They’ve found an object out there that behaves unlike anything else. Where Earth, Mars, and the other planets in our solar system travel on a flat plane in relation to the Sun, this object, and the cluster of other objects around it, doesn’t. The Trans-Neptunian Object, nicknamed “Niku” after the Chinese word for rebellious, orbits in a plane that is tilted 110 degrees in relation to the plane of the planets. Even more weirdly, it orbits the sun in the opposite direction of almost everything else in the solar system. The TNO is tiny — about 124 miles in diameter — and is 160,000 time fainter than Neptune.
So what is the TNO, exactly, and why is it behaving so weirdly? Scientists think it must have been knocked off course, either by the gravitational effects of some unknown, massive object, but they’ve found no evidence of that so far. And, of course, there will be people who wonder whether the TNO isn’t following the rules of the rest of the solar system because it actually isn’t part of the solar system at all — it’s some huge ship, or beacon, or some other indicator of extraterrestrial intelligence.
I’ve often wondered what would have happened if America hadn’t put the brakes on its space program after the Apollo flights ended, and had spent the last 45 years perfecting interplanetary travel, building bases, and taking humanity out into the rest of the solar system. In that alternative world, we might have been in a position to send a ship out to check out Niku, and see just how rebellious — or unusual — it really is.
If you’ve read anything about the early days of Earth, you’ve read about how our home planet had a thick, heavy atmosphere, filled with greenhouse gases that trapped heat and allowed early plants and other organisms to take root and ultimately thrive. That was the prevailing scientific consensus.
It’s long been clear that the environment of planet Earth is ever-changing, but the studies of the gas bubbles indicates that the changes over time are even more significant than was suspected. That’s an interesting discovery, but it might also have practical consequences in our search for life forms on other moons and planets. Scientists searching for extraterrestrial life tend to look for planets that are “Earth-like” in the sense of modern-day Earth — but it turns out our own planet wasn’t very “Earth-like” at all in its early days. The range of places that could support life therefore is likely much wider than previously suspected.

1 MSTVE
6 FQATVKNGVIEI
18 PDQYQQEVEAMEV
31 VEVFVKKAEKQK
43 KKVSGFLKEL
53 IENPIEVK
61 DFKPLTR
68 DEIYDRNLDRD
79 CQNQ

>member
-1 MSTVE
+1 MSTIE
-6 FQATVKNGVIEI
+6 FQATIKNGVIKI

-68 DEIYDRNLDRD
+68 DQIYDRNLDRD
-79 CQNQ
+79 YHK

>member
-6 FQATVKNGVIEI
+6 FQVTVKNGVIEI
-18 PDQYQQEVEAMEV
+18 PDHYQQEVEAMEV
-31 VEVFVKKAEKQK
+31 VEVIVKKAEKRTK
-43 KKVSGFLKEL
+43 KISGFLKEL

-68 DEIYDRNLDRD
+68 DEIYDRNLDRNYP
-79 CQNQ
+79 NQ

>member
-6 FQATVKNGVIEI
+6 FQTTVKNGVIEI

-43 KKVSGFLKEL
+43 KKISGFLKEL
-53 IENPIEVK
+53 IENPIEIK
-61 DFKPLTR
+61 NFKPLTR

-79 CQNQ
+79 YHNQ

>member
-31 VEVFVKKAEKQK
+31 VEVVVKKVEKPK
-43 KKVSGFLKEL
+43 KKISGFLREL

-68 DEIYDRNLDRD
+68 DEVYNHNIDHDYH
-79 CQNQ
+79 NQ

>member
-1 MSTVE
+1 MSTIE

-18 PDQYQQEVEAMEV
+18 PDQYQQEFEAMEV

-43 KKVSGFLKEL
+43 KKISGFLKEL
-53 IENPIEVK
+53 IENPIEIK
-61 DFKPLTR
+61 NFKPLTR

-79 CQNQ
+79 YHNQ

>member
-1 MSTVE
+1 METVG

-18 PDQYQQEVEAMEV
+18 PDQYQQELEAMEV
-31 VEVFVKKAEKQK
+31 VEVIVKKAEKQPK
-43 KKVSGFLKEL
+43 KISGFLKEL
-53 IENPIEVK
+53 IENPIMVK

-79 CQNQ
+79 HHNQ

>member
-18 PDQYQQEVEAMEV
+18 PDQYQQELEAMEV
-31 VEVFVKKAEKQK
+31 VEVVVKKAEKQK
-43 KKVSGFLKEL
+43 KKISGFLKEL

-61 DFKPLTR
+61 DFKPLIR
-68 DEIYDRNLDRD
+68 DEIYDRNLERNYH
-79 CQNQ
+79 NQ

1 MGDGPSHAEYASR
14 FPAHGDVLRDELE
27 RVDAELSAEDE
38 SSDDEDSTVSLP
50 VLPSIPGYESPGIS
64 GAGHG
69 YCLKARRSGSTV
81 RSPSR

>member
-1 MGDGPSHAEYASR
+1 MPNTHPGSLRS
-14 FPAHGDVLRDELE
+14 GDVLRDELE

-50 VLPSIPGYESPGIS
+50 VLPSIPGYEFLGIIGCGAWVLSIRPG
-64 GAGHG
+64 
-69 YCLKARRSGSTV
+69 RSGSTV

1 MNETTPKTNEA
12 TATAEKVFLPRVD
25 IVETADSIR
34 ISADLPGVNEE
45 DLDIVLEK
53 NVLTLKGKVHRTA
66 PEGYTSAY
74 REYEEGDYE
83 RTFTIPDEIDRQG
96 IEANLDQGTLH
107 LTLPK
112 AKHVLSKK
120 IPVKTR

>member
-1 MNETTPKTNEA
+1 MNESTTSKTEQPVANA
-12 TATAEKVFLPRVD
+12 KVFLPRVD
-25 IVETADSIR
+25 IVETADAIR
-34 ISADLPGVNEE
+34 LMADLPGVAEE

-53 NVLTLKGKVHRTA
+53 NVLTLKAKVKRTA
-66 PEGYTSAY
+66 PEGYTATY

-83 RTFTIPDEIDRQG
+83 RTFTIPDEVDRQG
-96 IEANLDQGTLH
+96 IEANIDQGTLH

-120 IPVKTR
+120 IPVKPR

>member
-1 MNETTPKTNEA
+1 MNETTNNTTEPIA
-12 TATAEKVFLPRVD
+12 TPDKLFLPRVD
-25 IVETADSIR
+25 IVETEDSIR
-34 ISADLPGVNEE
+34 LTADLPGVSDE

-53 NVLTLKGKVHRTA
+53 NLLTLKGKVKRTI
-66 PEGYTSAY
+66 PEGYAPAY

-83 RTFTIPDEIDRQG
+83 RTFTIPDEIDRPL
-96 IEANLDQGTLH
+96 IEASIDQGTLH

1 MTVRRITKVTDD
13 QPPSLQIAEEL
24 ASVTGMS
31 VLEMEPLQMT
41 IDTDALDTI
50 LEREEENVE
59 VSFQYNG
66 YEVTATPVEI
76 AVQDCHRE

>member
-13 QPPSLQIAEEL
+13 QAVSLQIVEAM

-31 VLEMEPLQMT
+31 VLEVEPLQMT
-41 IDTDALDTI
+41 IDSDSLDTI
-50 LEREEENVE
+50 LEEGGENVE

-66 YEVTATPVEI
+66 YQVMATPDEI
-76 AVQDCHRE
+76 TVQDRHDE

So scientists are wrong about the early atmosphere on Earth, just as they have been wrong about countless other things during the long and rich history of science. That’s the great thing about science — inaccuracy and failed hypotheses are just an inevitable part of the process. In this case, the scientific error also happens to tell us something useful and gratifying about just how tenacious life forms can be.
Scientists are now finding evidence that there are a lot of apparently habitable planets out there, in a temperate zone in relation to their suns, where water is likely to form.
So why in the world (pun intended) aren’t we hearing or seeing signs of alien life when we point our radio telescopes at other star systems? Our ability to search for evidence of life elsewhere has developed to the point where the lack of any contact has to be considered in any scientific theory about how life develops — and scientists are, in fact, doing just that.